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Stop it; just stop it

One of our newer copy editors wonders about verbs, asking which is “more correct”:

Although they are probably second-guessing ... Although they probably are second-guessing ... I think "are probably" (and thus "are also," etc) is the better form, but it keeps getting changed when I flop it.

Score one for the tyro.* The former example is perfectly correct, and anyone who changes it to the latter is (a) mistaken and (b) wasting valuable time.

In idiomatic English, adverbs have typically fallen between the main verb and the auxiliary for centuries. Some authorities have mistakenly warned against “split verbs,” on the analogy with split infinitives. Of course, reputable authorities have repeatedly exploded the split infinitive superstition, and they have similarly dealt with the compound verb issue.

There you have it: Three sentences with four examples of splitting a compound verb in exactly the way that a native English speaker not corrupted by newspaper journalism would write or say.

From Theodore Bernstein’s Miss Thistlebottom’s Hobgoblins: The Careful Writer’s Guide to the Taboos, Bugbears and Outmoded Rules of English Usage (1971): “There is no rule in English that forbids separating the parts of a compound verb. Indeed, more often than not, the natural position for an adverb is just ahead of the main verb it modifies.” His example is “a plan that has been gradually evolving.”

From John Bremner’s Words on Words: A Dictionary for Writers and Others Who Care About Words (1980): “Splitting an infinitive should not be confused with splitting the parts of a compound verb, as in “I have often walked down this street before.” Those who would ban splitting a compound verb are even more antediluvian than the antisplitinfinitive troglodytes.”

Garner’s Modern American Usage (2003) includes “Never Split a Verb Phrase” as a sub-entry under the heading “SUPERSTITIONS” and quotes three other authorities, including Eric Partridge’s remark, “There is, however, a tendency to move an adverb from its rightful and natural position for inadequate reasons.”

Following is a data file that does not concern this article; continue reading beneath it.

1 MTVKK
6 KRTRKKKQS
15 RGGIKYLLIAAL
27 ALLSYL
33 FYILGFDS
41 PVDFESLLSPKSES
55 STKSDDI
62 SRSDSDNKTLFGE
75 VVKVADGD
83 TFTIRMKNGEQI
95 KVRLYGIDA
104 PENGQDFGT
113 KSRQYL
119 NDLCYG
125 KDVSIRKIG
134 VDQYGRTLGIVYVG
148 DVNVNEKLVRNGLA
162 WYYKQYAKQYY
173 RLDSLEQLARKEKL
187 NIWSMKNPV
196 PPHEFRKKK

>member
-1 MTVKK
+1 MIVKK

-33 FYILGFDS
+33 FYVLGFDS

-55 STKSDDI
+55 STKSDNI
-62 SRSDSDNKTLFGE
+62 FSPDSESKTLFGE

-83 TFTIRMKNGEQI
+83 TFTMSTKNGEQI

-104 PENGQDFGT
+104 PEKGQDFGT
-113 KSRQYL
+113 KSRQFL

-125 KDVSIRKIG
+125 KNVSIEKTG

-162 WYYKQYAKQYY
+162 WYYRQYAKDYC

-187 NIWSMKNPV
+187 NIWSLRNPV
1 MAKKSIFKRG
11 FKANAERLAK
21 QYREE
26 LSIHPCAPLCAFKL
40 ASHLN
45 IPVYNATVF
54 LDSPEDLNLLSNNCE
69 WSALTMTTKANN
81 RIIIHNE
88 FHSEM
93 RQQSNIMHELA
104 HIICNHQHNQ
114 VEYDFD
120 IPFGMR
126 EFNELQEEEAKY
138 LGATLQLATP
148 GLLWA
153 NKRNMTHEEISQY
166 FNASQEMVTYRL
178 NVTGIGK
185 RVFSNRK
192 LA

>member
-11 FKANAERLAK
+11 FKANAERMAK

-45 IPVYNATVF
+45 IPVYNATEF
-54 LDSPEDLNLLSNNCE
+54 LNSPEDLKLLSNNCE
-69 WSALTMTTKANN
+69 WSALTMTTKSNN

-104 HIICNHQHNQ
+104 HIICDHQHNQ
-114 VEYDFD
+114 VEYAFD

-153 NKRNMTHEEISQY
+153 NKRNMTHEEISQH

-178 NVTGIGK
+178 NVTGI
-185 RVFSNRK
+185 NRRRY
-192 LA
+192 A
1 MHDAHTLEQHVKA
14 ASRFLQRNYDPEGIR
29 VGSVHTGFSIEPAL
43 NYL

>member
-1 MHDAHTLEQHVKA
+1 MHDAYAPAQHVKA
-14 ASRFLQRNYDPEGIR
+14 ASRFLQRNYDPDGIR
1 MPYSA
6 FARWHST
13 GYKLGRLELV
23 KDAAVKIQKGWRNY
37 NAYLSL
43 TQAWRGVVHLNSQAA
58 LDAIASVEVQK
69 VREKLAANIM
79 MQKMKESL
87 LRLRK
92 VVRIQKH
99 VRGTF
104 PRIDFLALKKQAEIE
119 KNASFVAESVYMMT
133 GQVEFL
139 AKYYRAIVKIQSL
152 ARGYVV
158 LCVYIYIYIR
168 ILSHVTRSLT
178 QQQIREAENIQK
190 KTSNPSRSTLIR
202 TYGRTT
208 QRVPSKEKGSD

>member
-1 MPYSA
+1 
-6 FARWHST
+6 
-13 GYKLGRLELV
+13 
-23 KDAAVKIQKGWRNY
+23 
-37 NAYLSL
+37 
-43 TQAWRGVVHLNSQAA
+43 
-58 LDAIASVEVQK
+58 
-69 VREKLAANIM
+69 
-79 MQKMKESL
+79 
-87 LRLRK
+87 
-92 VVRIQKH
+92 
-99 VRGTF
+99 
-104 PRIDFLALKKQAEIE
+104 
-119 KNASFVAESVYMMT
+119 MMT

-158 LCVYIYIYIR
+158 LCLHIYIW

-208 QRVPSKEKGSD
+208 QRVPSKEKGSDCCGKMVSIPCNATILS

I have been campaigning against this nonsensical warping of English at The Sun and in newsrooms around the country for more than a decade. Like General Grant, I propose to fight out on this line for as long as it takes.


* Tyro, novice, beginner, from the Latin (natch) tiro, or young soldier, recruit.



Posted by John McIntyre at 7:00 AM | | Comments (5)


I fought this fight for years at my last paper, but there were just too many "unsplitters" and too few of me. Believe it or not, it was a factor in my decision to leave the job. In the slot, I would repair the damage done by the unsplitters, but then they would sneak back into the copy and restore their damage. I did not have the authority or managerial support to stop this idiocy -- there were unsplitters above me in the chain of command who would not listen to reason.

Here's an actual example of damage done by an unsplitter. The sentence arrived like this:

- The problem of dwindling marinas has been particularly hard on offshore fishermen.

It was changed to:

- The problem of dwindling marinas particularly has been hard on offshore fishermen.

(Yes, the "unplitting" cancer had even metastasized into a daffy belief that adverbs should be torn away from their rightful place next to predicate adjectives that they were modifying.)

"Unsplitting" often introduces squinting modifiers and, as shown in that example, can actually change the apparent meaning of the sentence, which is -- or at least used to be -- a cardinal sin of editing.

Here's another fine example of the editorial illiteracy in question. At that same newspaper, this correction was actually "fixed" into this condition, painfully reflecting a manager's warped perception of "proper grammar":

- Carson Drive incorrectly was described in Wednesday’s Pasco Tribune. Carson is a paved road.

... So is it any wonder that copy editors in general are regarded as expendable when newsroom budgets get tight?

This is one of my pet peeves when copy editors do it.

When I worked at a trade publication, news editors were always submitting text with this error, usually when they were using the word "also."

The company also will release....

I asked them why, and they said, "you can't split the infinitive."


It's not an infinitive, and as Words Into Type says on page 386:
"When an adverb is placed within a verb it should regularly follow the first auxiliary, not precede it."

I throw that phrase at them, complete w/ jargon: "the adverb follows the first auxiliary." Jargon usually shuts them up.

Continue to fight the good fight.

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About John McIntyre
John McIntyre, mild-mannered editor for a great metropolitan newspaper, has fussed over writers’ work, to sporadic expressions of gratitude, for thirty years. He is The Sun’s night content production manager and former head of its copy desk. He also teaches editing at Loyola University Maryland. A former president of the American Copy Editors Society, a native of Kentucky, a graduate of Michigan State and Syracuse, and a moderate prescriptivist, he writes about language, journalism, and arbitrarily chosen topics. If you are inspired by a spirit of contradiction, comment on the posts or write to him at
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